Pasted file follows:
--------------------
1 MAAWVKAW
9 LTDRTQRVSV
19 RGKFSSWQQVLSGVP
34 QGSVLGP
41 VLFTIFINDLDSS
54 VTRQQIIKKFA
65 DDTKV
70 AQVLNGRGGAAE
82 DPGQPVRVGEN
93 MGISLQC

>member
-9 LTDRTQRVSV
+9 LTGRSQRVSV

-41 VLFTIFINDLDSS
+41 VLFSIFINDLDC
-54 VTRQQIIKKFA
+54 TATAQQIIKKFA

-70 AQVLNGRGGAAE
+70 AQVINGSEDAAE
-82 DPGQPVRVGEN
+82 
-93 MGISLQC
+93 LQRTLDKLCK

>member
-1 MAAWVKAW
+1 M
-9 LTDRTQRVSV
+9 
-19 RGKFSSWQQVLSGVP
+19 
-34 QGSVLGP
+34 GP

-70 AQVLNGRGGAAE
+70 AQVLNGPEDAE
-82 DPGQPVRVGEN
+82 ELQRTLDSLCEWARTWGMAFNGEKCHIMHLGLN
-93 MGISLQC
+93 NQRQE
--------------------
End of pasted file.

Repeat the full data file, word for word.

1 MAAWVKAW
9 LTDRTQRVSV
19 RGKFSSWQQVLSGVP
34 QGSVLGP
41 VLFTIFINDLDSS
54 VTRQQIIKKFA
65 DDTKV
70 AQVLNGRGGAAE
82 DPGQPVRVGEN
93 MGISLQC

>member
-9 LTDRTQRVSV
+9 LTGRSQRVSV

-41 VLFTIFINDLDSS
+41 VLFSIFINDLDC
-54 VTRQQIIKKFA
+54 TATAQQIIKKFA

-70 AQVLNGRGGAAE
+70 AQVINGSEDAAE
-82 DPGQPVRVGEN
+82 
-93 MGISLQC
+93 LQRTLDKLCK

>member
-1 MAAWVKAW
+1 M
-9 LTDRTQRVSV
+9 
-19 RGKFSSWQQVLSGVP
+19 
-34 QGSVLGP
+34 GP

-70 AQVLNGRGGAAE
+70 AQVLNGPEDAE
-82 DPGQPVRVGEN
+82 ELQRTLDSLCEWARTWGMAFNGEKCHIMHLGLN
-93 MGISLQC
+93 NQRQE